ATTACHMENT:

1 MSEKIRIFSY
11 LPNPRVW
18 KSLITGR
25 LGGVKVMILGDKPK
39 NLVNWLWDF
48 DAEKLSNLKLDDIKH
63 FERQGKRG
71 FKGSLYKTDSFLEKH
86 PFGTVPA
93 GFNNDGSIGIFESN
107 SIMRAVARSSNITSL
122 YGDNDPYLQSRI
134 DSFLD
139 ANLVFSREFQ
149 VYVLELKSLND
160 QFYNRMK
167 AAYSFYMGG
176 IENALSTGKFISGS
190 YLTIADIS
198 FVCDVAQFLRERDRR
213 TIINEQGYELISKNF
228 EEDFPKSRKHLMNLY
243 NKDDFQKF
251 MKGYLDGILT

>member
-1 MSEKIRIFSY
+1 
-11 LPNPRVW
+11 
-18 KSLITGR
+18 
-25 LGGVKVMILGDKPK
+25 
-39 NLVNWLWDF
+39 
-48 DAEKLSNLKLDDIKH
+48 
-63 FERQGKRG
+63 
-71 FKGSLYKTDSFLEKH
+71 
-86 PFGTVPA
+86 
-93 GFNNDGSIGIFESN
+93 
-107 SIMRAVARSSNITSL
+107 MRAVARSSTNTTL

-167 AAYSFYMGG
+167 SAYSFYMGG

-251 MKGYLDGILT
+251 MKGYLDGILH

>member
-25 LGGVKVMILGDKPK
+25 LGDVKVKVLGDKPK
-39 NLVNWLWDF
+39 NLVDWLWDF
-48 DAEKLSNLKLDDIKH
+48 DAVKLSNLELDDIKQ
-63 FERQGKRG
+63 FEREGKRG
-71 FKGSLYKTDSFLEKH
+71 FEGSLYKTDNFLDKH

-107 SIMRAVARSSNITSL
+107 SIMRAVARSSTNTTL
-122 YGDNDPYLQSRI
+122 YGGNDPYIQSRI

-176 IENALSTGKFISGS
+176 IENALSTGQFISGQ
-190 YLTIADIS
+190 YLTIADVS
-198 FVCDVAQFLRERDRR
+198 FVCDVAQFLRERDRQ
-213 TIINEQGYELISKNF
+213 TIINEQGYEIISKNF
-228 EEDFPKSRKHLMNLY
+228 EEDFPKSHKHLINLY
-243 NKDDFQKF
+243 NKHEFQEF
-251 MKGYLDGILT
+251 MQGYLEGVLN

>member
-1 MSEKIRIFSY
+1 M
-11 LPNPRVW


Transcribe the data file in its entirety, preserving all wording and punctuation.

1 MSEKIRIFSY
11 LPNPRVW
18 KSLITGR
25 LGGVKVMILGDKPK
39 NLVNWLWDF
48 DAEKLSNLKLDDIKH
63 FERQGKRG
71 FKGSLYKTDSFLEKH
86 PFGTVPA
93 GFNNDGSIGIFESN
107 SIMRAVARSSNITSL
122 YGDNDPYLQSRI
134 DSFLD
139 ANLVFSREFQ
149 VYVLELKSLND
160 QFYNRMK
167 AAYSFYMGG
176 IENALSTGKFISGS
190 YLTIADIS
198 FVCDVAQFLRERDRR
213 TIINEQGYELISKNF
228 EEDFPKSRKHLMNLY
243 NKDDFQKF
251 MKGYLDGILT

>member
-1 MSEKIRIFSY
+1 
-11 LPNPRVW
+11 
-18 KSLITGR
+18 
-25 LGGVKVMILGDKPK
+25 
-39 NLVNWLWDF
+39 
-48 DAEKLSNLKLDDIKH
+48 
-63 FERQGKRG
+63 
-71 FKGSLYKTDSFLEKH
+71 
-86 PFGTVPA
+86 
-93 GFNNDGSIGIFESN
+93 
-107 SIMRAVARSSNITSL
+107 MRAVARSSTNTTL

-167 AAYSFYMGG
+167 SAYSFYMGG

-251 MKGYLDGILT
+251 MKGYLDGILH

>member
-25 LGGVKVMILGDKPK
+25 LGDVKVKVLGDKPK
-39 NLVNWLWDF
+39 NLVDWLWDF
-48 DAEKLSNLKLDDIKH
+48 DAVKLSNLELDDIKQ
-63 FERQGKRG
+63 FEREGKRG
-71 FKGSLYKTDSFLEKH
+71 FEGSLYKTDNFLDKH

-107 SIMRAVARSSNITSL
+107 SIMRAVARSSTNTTL
-122 YGDNDPYLQSRI
+122 YGGNDPYIQSRI

-176 IENALSTGKFISGS
+176 IENALSTGQFISGQ
-190 YLTIADIS
+190 YLTIADVS
-198 FVCDVAQFLRERDRR
+198 FVCDVAQFLRERDRQ
-213 TIINEQGYELISKNF
+213 TIINEQGYEIISKNF
-228 EEDFPKSRKHLMNLY
+228 EEDFPKSHKHLINLY
-243 NKDDFQKF
+243 NKHEFQEF
-251 MKGYLDGILT
+251 MQGYLEGVLN

>member
-1 MSEKIRIFSY
+1 M
-11 LPNPRVW